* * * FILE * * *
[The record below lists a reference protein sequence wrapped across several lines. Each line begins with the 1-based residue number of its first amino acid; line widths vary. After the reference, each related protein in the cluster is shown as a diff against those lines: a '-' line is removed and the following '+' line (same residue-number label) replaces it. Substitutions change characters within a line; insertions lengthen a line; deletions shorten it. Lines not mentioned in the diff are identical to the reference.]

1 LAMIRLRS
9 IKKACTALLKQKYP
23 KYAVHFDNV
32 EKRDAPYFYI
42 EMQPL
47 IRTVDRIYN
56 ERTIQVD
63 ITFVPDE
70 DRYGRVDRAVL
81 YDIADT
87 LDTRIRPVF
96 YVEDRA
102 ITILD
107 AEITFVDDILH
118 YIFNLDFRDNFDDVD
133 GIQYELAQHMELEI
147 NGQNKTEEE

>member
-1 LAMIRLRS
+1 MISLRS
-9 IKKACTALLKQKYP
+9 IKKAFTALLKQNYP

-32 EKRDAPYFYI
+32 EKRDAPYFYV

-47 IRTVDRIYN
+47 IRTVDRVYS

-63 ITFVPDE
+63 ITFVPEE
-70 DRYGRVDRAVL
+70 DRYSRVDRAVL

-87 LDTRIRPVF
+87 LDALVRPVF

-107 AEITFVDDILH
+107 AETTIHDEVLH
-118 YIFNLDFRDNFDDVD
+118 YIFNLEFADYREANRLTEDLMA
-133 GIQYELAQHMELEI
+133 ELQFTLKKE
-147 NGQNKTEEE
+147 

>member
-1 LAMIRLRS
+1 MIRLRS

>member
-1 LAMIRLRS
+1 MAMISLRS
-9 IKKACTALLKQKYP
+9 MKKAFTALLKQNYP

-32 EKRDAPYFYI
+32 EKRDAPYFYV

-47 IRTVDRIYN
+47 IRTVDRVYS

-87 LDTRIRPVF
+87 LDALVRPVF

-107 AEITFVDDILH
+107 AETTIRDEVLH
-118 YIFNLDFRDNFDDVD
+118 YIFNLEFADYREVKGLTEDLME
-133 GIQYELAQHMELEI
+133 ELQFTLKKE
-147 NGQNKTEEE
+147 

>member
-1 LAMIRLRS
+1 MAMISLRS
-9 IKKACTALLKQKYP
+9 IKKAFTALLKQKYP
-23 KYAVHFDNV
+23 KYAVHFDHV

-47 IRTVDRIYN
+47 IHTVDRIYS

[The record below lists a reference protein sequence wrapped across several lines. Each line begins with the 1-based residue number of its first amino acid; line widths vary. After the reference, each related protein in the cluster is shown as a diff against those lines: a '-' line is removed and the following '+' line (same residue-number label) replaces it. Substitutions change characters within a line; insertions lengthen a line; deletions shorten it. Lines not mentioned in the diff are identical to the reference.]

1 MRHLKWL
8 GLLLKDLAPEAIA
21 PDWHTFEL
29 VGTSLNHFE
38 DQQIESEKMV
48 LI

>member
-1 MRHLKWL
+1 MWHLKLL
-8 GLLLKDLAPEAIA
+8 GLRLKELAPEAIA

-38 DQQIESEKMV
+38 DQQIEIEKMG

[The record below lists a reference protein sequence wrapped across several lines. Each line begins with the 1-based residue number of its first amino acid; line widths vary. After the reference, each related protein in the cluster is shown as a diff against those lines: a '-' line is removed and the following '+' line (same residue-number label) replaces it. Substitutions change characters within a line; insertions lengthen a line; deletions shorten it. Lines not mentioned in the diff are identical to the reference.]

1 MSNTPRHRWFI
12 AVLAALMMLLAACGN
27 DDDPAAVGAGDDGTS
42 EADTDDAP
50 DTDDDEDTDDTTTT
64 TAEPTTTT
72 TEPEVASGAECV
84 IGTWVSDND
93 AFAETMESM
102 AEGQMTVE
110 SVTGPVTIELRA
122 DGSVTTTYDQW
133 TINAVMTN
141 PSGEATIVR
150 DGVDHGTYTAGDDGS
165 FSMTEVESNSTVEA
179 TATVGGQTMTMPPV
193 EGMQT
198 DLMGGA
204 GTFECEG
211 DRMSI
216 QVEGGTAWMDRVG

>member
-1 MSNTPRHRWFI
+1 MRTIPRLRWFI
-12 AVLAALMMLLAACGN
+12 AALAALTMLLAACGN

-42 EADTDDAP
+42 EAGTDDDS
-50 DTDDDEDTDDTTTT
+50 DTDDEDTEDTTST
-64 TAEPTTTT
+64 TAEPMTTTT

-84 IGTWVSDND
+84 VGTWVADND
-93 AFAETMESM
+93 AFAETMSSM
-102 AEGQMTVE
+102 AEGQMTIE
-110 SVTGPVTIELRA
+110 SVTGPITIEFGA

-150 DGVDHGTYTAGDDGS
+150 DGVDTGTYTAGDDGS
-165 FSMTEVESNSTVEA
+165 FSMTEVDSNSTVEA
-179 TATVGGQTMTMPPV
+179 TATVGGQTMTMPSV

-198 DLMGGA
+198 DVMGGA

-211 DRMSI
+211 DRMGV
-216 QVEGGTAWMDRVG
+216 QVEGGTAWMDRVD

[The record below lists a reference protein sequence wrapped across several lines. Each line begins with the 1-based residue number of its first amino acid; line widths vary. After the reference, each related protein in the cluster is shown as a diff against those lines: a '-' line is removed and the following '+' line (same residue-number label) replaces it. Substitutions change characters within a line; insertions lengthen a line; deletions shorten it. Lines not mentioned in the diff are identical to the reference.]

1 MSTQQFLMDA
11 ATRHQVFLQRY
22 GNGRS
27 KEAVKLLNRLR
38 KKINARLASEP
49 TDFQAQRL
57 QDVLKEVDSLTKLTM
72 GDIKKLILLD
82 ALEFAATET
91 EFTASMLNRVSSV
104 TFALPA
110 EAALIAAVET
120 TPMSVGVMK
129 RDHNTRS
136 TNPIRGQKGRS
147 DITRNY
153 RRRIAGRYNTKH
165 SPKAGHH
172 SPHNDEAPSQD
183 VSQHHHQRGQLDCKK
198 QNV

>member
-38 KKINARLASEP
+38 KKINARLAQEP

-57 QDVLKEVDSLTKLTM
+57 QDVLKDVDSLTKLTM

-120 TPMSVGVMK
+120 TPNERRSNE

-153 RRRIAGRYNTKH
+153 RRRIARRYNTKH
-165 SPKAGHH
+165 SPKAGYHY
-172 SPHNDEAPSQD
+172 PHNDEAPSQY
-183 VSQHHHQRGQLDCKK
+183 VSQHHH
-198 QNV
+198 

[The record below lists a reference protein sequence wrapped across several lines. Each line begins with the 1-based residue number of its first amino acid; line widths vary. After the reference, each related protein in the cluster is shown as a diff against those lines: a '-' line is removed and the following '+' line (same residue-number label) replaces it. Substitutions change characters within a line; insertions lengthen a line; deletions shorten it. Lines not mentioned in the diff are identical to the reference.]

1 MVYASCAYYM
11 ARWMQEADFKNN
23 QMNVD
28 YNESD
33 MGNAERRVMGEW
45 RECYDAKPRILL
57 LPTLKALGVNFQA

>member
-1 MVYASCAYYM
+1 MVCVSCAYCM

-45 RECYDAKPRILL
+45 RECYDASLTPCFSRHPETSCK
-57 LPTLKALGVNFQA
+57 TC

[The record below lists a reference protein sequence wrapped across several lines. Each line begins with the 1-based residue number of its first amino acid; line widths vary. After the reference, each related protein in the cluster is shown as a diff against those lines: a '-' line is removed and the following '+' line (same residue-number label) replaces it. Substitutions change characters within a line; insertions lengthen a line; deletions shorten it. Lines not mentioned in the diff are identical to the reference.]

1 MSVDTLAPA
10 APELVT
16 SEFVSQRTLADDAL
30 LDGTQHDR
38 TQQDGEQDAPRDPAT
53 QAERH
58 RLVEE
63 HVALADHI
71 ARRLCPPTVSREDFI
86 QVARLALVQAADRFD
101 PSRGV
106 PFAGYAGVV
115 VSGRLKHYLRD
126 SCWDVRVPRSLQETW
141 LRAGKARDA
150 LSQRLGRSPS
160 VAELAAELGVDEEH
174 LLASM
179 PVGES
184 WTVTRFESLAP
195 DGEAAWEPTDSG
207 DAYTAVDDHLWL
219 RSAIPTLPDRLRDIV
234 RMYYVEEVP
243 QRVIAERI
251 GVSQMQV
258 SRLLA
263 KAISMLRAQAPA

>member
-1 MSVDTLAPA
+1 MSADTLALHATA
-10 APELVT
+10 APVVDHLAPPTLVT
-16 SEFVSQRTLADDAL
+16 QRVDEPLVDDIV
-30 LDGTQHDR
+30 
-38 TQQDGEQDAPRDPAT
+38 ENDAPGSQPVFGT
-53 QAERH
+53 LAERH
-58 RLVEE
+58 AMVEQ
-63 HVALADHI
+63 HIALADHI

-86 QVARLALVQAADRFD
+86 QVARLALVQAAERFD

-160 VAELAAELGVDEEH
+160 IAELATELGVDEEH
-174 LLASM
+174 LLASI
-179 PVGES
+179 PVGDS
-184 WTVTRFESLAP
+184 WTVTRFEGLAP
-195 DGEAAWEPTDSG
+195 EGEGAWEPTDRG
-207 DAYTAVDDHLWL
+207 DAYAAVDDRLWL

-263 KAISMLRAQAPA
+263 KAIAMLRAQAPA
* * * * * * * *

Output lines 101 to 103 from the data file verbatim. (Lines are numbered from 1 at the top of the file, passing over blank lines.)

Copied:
141 PSGEATIVR
150 DGVDHGTYTAGDDGS
165 FSMTEVESNSTVEA